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Havas L.,Charles Darwin University | Havas L.,Cooperative Research Center for Remote Economic Participation | Ballweg J.,Charles Darwin University | Penna C.,Alice Solar City | And 4 more authors.
Energy Policy | Year: 2015

The Australian government funded a national Solar City program (2008-2013) to support communities to increase adoption of energy efficiency measures and renewable energy technology. One community was Alice Springs, a town with about 9000 households in the geographic centre of Australia. The programme offered a package of support: free energy audits, discounts for the purchase of renewable energy technology and energy efficiency measures, and ongoing information. Households that adopted solar hot water and photovoltaic systems reduced their electricity usage immediately after adoption by 10% and 34% respectively, and this was maintained in the long term. A small rebound effect of 15% was observed in the photovoltaic adopters. It was observed that, on average, households that adopted only energy efficiency measures did not have a significant reduction in their electricity usage over the long term. However, consistent with expectations, this study did show that there was a significant correlation between the number of energy efficiency measures adopted and the greatest household reduction in electricity usage. These contrary results indicate that there are additional factors involved. The connection between the effective use of measures, coincident behavioural change or increased energy awareness and greater energy reduction is discussed. © 2015 Elsevier Ltd.


Ferguson J.,Cooperative Research Center for Remote Economic Participation
Rangeland Journal | Year: 2012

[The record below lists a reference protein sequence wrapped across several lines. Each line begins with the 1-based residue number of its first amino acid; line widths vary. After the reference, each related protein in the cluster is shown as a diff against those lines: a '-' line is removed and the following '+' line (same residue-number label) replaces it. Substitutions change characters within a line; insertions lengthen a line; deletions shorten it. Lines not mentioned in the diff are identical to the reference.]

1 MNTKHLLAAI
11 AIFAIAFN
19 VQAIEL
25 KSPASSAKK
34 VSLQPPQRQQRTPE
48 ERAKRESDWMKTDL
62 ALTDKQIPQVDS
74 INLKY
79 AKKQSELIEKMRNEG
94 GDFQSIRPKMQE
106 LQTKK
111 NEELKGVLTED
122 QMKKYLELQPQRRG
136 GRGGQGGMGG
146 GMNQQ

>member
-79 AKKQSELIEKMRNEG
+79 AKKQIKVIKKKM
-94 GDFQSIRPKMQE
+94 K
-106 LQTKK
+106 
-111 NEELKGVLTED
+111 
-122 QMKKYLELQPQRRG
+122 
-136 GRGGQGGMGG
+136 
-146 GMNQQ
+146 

This paper proposes a broad overview of possible responses to the challenges posed by rangelands to promote discussion on a sustainable future for these vast regions. Rangelands Australia, an organisational unit of the University of Queensland, which promotes and delivers post graduate courses in rangeland management, assesses these challenges as managing the landscapes sustainably; supporting viability for pastoralists, tourism operators and miners; and maintaining benefits to our communities. It describes the desirable triple bottom line as profitable enterprises, healthy landscapes and vibrant communities. While there may be general agreement on these challenges and objectives, how we as a nation and we as land managers specifically meet them is the subject of intense debate. What is clear is that we can no longer maintain a 'business-as-usual' approach. We are all familiar with the effects of salinity and erosion and the impacts of feral animals and weed species. We understand the need for business in the rangelands to think smart about the environment, about markets and about communities and get smart or go under. We know that we have to do things differently or our rangeland communities will wither away as businesses fail and young people leave the bush due to lack of meaningful opportunity where they have grown up. The experiences and observations of the Desert Knowledge Cooperative Research Centre and the new Cooperative Research Centre for Remote Economic Participation complement and bring together existing strands of activity across jurisdictions and disciplines. This synthesis of understanding offers some insights in how to conceptualise the future and act on the vision for a sustainable future for these extensive areas. © Australian Rangeland Society 2012.